In 2009, he got his chance. A $1 million grant from AARP gave him 10 months to prove his idea: Change the environment of a community (in this case, Albert Lea, Minn.) and you can dramatically change lives.

He proved his point.

Reports from 3,600 Albert Lea residents, participating in what was then known as “Vitality City,” showed they lost an average of 2.6 pounds and, and that health care claims for city employees dropped by 49 percent.

Buettner’s organization was courted by Healthways (later acquired by Sharecare), a private company specializing in establishing “well-being” plans for corporate personnel, and the pair forged a partnership. In 2010, they put out a call asking for communities to pitch them on why they should become their next Blue Zone outpost.

The Beach Cities Health District answered the call, and the Beach Cities was chosen from a group of 55 cities from across the country.

“From my perspective — focusing on health behavior — I saw it as a tremendous opportunity for a collective impact model, engaging sectors across the Beach Cities,” said Lisa Santora, then BCHD’s Chief Medical Officer.

The Beach Cities were an ideal pick for the first Blue Zones Project. The three cities provide a large, densely populated area, in the country’s second-largest media market. The community’s bid was further buoyed by having the Health District as the backbone organization.

“We benefited from the fact that, as an organization, we had staff with a public health background who had the knowledge and know-how to work alongside Healthways,” Santora said.

Healthways got their model community — one both primed with a healthful culture, and hungry to continue improving. And BCHD was able to continue on its path toward improving community wellness through preventive health measures, which became its mission after it shut South Bay Hospital and steered away from acute care more than a decade earlier.

But the Beach Cities had another ace in their pocket, in the form of easy-going CEO Susan Burden.

Burden’s background is public health, but her roots are midwestern. She’s a Missouri farm girl, with a kind aspect and a relaxing smile. “But don’t mistake her for this sweet little thing. She’s pushy, she’s crafty, and I love it,” said Redondo Beach Unified School District Superintendent Steven Keller. She’s not a pitbull in negotiations, but a golden retriever, making her tugs of war so enjoyable that opponents didn’t realize she’d won until they saw her walking away with all the prizes.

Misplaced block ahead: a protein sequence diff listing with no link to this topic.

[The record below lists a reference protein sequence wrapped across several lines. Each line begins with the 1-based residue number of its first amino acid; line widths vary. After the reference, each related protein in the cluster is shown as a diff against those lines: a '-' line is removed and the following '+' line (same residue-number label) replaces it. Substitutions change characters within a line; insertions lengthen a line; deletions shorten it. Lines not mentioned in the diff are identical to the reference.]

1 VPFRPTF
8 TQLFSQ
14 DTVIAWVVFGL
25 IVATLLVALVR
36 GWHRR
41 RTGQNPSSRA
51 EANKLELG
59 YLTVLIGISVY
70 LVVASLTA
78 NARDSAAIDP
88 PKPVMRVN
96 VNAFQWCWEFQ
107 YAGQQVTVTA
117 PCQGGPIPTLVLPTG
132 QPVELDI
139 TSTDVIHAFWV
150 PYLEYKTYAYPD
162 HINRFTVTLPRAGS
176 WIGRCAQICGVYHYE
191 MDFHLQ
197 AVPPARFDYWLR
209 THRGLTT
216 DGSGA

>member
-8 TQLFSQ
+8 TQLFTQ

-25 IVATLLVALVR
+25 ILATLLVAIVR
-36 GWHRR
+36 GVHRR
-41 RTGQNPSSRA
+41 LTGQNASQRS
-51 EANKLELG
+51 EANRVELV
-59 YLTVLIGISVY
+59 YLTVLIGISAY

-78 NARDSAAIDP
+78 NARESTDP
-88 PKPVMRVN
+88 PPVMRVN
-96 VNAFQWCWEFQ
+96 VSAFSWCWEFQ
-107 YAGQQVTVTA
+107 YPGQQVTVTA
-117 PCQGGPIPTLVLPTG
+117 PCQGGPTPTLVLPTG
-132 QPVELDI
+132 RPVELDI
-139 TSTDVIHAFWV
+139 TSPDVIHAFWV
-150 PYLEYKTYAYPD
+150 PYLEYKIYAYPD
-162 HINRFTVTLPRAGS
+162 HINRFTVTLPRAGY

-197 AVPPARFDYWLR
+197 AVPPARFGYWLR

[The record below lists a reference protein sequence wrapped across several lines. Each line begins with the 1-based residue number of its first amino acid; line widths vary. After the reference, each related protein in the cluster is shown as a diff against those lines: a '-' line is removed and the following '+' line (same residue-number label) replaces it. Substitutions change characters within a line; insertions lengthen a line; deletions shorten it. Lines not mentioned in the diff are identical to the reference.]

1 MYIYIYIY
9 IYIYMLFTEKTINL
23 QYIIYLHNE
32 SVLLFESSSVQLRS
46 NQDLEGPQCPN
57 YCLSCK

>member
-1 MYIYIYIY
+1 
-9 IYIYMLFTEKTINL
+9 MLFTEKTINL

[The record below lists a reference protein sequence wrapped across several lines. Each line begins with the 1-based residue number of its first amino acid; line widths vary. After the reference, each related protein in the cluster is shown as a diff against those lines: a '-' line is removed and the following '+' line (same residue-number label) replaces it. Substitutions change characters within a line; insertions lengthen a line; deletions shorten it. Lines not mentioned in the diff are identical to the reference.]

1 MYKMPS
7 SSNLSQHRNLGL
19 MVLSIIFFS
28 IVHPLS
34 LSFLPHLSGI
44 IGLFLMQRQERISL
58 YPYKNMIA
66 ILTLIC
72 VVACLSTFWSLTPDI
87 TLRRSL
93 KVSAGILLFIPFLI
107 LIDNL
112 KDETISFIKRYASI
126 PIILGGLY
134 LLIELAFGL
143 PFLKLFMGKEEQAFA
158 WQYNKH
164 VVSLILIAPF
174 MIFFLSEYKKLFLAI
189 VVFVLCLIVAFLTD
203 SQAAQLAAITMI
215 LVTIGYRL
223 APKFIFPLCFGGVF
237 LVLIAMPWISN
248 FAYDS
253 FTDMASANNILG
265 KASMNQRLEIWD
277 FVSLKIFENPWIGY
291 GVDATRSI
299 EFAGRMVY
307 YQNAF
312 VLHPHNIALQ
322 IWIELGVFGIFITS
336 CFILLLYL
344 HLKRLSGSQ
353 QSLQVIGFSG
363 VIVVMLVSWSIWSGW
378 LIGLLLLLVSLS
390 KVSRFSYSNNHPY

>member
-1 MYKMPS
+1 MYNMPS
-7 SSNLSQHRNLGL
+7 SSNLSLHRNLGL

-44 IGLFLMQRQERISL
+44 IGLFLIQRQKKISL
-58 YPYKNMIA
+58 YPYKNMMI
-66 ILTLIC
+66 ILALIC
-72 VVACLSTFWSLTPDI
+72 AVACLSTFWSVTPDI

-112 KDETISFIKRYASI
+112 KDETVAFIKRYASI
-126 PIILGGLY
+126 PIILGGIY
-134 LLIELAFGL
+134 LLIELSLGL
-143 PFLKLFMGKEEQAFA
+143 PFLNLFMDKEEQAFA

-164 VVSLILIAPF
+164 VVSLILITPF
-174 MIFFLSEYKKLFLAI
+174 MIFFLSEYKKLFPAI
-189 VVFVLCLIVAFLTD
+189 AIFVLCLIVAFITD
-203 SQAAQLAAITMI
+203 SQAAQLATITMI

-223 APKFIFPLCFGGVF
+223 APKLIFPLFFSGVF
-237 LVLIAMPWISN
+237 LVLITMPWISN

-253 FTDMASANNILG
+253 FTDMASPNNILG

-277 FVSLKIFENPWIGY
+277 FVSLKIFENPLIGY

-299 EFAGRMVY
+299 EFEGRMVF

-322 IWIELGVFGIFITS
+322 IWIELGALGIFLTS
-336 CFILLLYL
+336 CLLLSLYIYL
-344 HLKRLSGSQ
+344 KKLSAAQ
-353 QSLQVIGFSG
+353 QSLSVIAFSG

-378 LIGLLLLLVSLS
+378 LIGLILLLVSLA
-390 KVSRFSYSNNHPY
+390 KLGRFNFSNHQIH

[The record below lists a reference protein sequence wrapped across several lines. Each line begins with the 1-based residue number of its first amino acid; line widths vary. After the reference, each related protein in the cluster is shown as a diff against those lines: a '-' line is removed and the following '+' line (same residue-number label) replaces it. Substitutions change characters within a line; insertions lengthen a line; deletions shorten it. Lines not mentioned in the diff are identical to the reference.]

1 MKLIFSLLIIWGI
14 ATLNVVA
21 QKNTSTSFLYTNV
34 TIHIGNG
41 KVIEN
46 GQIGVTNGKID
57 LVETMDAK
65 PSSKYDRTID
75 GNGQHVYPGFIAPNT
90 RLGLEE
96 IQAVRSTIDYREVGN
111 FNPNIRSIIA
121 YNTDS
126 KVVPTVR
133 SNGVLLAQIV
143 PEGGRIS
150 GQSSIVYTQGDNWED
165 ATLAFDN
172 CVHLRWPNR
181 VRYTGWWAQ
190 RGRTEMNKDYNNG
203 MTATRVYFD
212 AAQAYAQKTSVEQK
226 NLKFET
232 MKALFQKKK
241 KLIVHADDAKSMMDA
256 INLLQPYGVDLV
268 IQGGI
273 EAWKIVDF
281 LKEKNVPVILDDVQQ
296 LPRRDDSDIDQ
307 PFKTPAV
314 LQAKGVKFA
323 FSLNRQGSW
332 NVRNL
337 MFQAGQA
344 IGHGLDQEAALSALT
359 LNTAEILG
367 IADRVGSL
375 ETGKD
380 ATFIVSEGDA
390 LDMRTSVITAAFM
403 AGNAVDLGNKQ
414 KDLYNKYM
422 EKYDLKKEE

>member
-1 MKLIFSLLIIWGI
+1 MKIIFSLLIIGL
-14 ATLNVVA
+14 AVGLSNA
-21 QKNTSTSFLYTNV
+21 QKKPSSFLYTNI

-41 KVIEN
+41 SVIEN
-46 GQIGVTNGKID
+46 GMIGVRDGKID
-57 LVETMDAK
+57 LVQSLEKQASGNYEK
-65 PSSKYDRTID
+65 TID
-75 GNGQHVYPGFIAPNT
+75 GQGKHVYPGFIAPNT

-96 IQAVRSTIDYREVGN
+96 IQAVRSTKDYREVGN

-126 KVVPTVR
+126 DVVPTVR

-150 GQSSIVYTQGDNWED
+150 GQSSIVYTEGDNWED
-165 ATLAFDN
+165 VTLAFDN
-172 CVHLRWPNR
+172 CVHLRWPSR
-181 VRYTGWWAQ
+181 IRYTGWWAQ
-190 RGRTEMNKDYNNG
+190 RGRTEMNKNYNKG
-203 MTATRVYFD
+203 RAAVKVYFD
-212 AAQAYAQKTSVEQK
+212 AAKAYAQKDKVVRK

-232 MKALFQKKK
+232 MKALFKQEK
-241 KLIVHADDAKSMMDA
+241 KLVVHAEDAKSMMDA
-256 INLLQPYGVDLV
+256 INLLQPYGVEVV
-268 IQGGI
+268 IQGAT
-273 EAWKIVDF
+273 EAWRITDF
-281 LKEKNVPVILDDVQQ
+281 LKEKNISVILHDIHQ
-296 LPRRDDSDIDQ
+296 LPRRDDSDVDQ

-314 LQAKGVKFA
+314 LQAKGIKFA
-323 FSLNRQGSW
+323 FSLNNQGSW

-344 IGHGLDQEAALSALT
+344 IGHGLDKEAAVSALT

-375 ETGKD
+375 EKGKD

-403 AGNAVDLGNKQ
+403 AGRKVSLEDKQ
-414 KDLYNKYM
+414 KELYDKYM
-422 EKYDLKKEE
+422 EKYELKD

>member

BCHD received $3.8 million in cash and in-kind services from Blue Zones Project while only paying $1.5 million over three years — and in its first amendment to the deal, BCHD effectively won the right to license Blue Zones Project imagery, so long as they adhered to Blue Zones Project tenets.

The business arrangement has worked out for both the Health District, which has used the brand while putting its own spin on the Blue Zones Project playbook, and for Blue Zones, which has used BCHD as a test-lab and welcome wagon for newly-established Blue Zones Projects.

But what the Health District really sought was a way to determine the health needs of its residents through as much data as they could manage to dig up. That approach came from CEO Burden’s leadership — she sought to bring an evidence-based approach to public health. Blue Zones gave BCHD that path.

The Well Being Index was created as a collaboration between polling giant Gallup and Healthways (later Sharecare) to provide “an in-depth, nearly real-time view of Americans’ well-being,” in five areas, according to Gallup. A problem with most health metrics and data sets is that, often by the time they’re released, they’re out of date.

“The downside to the national data is that it generally lags two or three years behind,” said Erika Graves of Sharecare. “There’s a time-lag, where we’re collecting more real-time data and don’t have a national comparison for the same time-frame.” Similar problems linger for localized datasets — UCLA’s AskCHIS tool uses data from the California Health Interview Survey, but only on county-wide or region-wide bases. The newest neighborhood-level data from CHIS is, at this point, three years old, collected in 2016.

WBI, in partnership with Blue Zones, promises to bring near-immediate data to member communities through Gallup’s continuous polling with telephone and mail surveys to broad regions. Pollsters take a representative oversample of Blue Zones communities in particular — such as the Beach Cities — allowing locals to drill down into what their residents need and want.

What the WBI has found in the Beach Cities is that the community is largely thriving compared to the rest of the country: residents have increasingly reported good physical health, less smoking, and better healthy habits, like increased physical activity and more healthful eating.

They’ve also reported that they’re stressed, unclear about their life’s purpose, and often feel disconnected to people within their communities. In 2011, the WBI found that more Beach Cities residents, by percentage, were feeling stressed than residents of post-Hurricane Katrina New Orleans. Reporting has improved since then, but not by much: 43.4 percent of residents say they deal with “significant” daily stress, higher than the national average.

In response, BCHD has shifted its community health priorities away from changing the built environment (as when it helped steer Redondo Beach to the construction of a protected bicycle path alongside the city’s waterfront, connecting Redondo to the rest of the Strand, and advocated for anti-smoking policies across the three cities) and toward re-enforcing social and emotional well-being.